An escalation in hostilities in the South Caucasus resulted in over 105,000 refugees leaving the Karabakh region for Armenia. Many arrived with acute protection needs following their sudden departure. UNHCR supported the humanitarian response led by the authorities in Armenia –who offered Temporary Protection to refugees – and coordinated the inter-agency Refugee Response Plan to deliver protection and assistance to refugees and host populations. UNHCR delivered nearly 90,000 items including beds, hygiene kits and kitchen sets to help vulnerable refugees cope with the cold winter months.

Some 270,200 refugees and migrants arrived in Europe by sea along the primary Mediterranean and Northwest African maritime routes, nearly 70% more than in 2022, further straining national reception capacities. Most arrived in Italy, though Greece and Spain saw the largest year-on-year increases. At least 4,100 people were reported dead or missing at sea, 36% more than in 2022. UNHCR and IOM repeated calls for urgent and decisive action to prevent tragedies such as that of the sinking of a boat near Pylos, Greece, in June in which hundreds perished, and following numerous other shipwrecks and fatal incidents along the primary maritime routes to Europe.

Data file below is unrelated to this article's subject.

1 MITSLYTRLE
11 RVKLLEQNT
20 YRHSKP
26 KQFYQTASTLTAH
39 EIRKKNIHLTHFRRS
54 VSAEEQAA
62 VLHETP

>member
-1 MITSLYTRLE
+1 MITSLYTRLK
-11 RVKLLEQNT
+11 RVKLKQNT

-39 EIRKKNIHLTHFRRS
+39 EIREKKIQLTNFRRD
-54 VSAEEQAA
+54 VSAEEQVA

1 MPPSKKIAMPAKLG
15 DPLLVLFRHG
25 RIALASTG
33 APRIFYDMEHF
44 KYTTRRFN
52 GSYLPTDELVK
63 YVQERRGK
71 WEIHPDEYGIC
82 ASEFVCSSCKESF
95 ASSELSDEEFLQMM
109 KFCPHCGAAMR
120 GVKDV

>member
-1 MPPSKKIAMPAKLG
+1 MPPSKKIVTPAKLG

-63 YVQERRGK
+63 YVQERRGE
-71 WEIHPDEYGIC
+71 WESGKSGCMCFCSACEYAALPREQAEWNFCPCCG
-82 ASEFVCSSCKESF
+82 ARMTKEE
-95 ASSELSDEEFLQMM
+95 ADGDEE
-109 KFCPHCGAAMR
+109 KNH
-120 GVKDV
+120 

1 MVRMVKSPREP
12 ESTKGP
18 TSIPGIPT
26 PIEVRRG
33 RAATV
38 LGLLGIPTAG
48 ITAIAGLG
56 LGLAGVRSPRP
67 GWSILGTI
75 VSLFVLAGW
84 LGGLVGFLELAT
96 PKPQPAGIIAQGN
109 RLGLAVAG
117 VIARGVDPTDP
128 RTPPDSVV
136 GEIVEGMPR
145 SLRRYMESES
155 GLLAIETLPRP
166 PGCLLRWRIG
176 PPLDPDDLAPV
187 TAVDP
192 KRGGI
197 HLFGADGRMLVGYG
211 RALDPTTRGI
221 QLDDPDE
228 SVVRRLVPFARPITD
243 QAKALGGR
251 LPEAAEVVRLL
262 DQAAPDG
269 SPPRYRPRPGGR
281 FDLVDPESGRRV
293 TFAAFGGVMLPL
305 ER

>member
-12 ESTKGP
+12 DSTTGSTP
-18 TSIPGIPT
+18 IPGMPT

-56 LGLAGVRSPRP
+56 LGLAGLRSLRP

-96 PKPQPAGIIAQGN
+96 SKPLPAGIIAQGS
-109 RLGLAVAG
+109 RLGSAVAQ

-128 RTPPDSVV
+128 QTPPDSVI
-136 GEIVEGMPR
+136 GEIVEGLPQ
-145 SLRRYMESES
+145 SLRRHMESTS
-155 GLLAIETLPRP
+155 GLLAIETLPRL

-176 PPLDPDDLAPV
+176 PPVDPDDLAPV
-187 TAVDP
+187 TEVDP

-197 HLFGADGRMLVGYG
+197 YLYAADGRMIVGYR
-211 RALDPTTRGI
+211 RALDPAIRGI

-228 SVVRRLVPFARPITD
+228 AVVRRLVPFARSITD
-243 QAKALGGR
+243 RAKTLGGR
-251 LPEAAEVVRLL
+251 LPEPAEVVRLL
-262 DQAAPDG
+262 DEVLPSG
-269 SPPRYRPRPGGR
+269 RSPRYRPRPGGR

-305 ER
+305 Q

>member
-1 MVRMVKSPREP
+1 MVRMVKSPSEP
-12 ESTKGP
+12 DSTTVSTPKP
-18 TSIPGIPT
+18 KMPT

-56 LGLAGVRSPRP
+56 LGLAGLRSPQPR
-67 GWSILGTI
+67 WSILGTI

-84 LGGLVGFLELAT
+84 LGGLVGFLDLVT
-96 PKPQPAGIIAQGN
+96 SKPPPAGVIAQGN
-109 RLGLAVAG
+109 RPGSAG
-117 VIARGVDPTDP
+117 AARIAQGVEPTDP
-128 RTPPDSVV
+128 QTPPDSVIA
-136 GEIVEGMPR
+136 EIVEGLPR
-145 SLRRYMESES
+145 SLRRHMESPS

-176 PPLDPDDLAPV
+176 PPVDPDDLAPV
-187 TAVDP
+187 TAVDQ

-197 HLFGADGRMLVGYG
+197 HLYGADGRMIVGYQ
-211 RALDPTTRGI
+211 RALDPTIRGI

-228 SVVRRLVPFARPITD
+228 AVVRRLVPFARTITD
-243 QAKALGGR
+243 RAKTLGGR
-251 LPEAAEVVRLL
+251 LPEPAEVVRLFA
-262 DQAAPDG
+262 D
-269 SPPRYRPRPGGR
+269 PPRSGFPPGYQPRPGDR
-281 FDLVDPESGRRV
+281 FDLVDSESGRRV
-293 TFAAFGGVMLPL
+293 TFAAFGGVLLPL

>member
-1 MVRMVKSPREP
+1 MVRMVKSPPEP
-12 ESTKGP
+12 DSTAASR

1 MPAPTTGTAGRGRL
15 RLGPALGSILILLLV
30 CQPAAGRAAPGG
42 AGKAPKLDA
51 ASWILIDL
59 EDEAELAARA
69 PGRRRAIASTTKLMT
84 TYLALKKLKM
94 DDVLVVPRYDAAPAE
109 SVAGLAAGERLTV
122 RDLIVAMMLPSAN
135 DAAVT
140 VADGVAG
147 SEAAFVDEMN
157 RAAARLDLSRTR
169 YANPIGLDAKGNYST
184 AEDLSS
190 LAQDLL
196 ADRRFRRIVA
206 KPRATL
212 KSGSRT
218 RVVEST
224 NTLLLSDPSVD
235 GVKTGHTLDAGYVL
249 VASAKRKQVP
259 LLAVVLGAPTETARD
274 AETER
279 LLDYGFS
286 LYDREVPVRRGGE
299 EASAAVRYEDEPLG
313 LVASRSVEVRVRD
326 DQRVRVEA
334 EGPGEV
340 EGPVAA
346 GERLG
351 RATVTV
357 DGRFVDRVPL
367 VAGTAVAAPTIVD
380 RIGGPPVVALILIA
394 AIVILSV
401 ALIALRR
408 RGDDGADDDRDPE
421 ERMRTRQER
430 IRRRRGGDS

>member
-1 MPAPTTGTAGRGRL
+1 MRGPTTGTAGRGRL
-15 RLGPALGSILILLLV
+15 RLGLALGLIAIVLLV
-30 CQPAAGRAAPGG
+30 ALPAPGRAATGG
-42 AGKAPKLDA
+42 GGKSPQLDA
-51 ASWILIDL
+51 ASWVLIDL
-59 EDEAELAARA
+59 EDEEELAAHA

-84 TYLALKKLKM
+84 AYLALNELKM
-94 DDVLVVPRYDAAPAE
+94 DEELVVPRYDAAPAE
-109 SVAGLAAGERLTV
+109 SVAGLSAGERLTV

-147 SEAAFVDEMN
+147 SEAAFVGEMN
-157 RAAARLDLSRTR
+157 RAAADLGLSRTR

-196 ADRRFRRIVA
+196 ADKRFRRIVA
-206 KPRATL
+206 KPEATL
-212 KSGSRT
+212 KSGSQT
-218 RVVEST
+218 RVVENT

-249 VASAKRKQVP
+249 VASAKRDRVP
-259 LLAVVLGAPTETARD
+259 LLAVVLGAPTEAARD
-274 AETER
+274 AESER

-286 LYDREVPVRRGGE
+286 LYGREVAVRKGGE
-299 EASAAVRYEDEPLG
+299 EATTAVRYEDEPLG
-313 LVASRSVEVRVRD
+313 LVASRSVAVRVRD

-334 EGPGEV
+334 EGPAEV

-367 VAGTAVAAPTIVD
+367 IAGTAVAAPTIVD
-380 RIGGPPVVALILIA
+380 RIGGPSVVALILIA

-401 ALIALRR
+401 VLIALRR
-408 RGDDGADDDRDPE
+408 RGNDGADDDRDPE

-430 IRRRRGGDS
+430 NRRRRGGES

After years of calling for solidarity and responsibility-sharing, UNHCR welcomed the political agreement reached on the EU Pact on Migration and Asylum in late 2023 and continued to call for the implementation of protection-sensitive reforms that strengthen efficiency, while respecting and protecting the right to seek asylum in the EU.